72% of Conservative MPs reject undermining of devolution to impose abortion on Northern Ireland
ComRes MP survey results released today show that 72% of Conservative MPs reject Westminster undermining devolution to impose abortion on demand on Northern Ireland, with only 9% of Conservative MPs supporting undermining devolution.
MPs were also asked whether the House of Commons should hold a free vote on the issue, with again 72% of Conservative MPs rejecting a free vote being held on the issue and only 9% of Conservative MPs supporting undermining devolution in this way.
This survey shows that interfering with devolution in Northern Ireland would be deeply unpopular with Conservative MPs at a key time for the Prime Minister, in a minority Government.
These results have been released following a statement from a spokesperson for Number 10 this afternoon reiterating this issue was a matter for the devolved Northern Ireland government:
“…it’s important to recognise that the people of Northern Ireland are entitled to their own process, which is run by locally elected politicians. Our focus is restoring a democratically accountable devolved government in Northern Ireland so that locally accountable politicians can make decisions on behalf of the public they represent.”
The proposal to impose widescale abortion on Northern Ireland, made over the weekend by some English MPs, comes at a fragile time for the Northern Irish Assembly and devolutionary settlement, with political divisions leading to no Executive being formed since 26 January 2017, and significant concerns about how the UK’s exit from the European Union could affect the border with the Republic of Ireland, and the impact this could have on the Good Friday Agreement.
Yesterday women from a number of major groups in Northern Ireland came together to speak out against calls to force abortion on Northern Ireland. They published an open letter to Theresa May and all UK MPs. The letter emphasised that abortion is a devolved issue and it is for the people of Northern Ireland and their elected representatives to decide on what the law on abortion in Northern Ireland should be.
ComRes interviewed 150 MPs online or by self-completion paper survey between 1st and 28th March 2018. Data were weighted to be representative of the House of Commons by party, region and length of service. ComRes is a member of the British Polling Council and abides by its rules.
Attempts to undermine devolution are also seeing a backlash from within other parties with Labour MP for North Tyneside, Mary Glindon, weighing in on the debate with the following statement:
“The fact is that Northern Ireland, is a devolved administration and this remains a devolved issue that has to be decided by Stormont.”
“I have a lot of respect and admiration for Stella, but the most important thing now is to get the Northern Ireland Assembly up and running again, for the people of Northern Ireland, and that is where, I believe, Labour MPs should be putting their efforts at this time.”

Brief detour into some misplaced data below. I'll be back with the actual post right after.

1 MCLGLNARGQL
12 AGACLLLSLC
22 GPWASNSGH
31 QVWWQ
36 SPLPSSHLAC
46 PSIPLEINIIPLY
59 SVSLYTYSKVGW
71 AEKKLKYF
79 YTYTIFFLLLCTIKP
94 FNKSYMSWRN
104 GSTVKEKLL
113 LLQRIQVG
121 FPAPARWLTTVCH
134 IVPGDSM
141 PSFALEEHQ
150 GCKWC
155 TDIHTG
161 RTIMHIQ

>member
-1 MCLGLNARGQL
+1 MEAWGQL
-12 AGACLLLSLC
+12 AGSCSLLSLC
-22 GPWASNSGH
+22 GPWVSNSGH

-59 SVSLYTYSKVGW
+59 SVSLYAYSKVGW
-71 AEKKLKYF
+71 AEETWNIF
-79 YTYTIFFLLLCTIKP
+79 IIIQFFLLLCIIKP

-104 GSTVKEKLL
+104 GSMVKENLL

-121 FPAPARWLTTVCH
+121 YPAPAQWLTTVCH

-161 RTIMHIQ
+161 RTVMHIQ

“When full democracy is returned to Stormont then, I have no doubt, after this historic vote in the Republic of Ireland, the matter will be raised in the Northern Irish Assembly. But, taking any action on abortion rights will be a decision for the people of Northern Ireland, not for the UK Government, and, whatever our personal views on abortion, we must respect their right to exercise their devolved powers.”
Dawn McAvoy, co-founder of Both Lives Matter NI said:
“Across the UK this is the time for a better story around pregnancy crisis than assuming that abortion is what women want or need. We would ask that British MPs respect the people of Northern Ireland and their elected representatives. We do not want the social model of Great Britain imposed on us in this area. Progress isn’t the dehumanisation of our unborn children, progress is recognising that there are at least two lives in existence in every pregnancy and beginning the conversation from the point that Both Lives Matter.”
“If the British Government pursues this agenda they will have the chosen the easy way out and will be ignoring the real need to address the issues in a crisis pregnancy, which are more often than not due to societal systemic failures. Instead of pushing for the cheaper option of abortion, the British Government should respect devolution and the local NI government should immediately commit to addressing support and care for all during pregnancy; focused pathways of care if an unborn baby has been diagnosed with a life-limiting condition; widely available counselling for women in crisis pregnancy, especially those who are victims of sexual crime; affordable childcare for families; flexible working hours for families; provision to support young pregnant women who may still be completing academic studies; accommodation for homeless pregnant women and education for young people around sexual relationships and pregnancy. Women and babies deserve better than abortion because both lives matter.”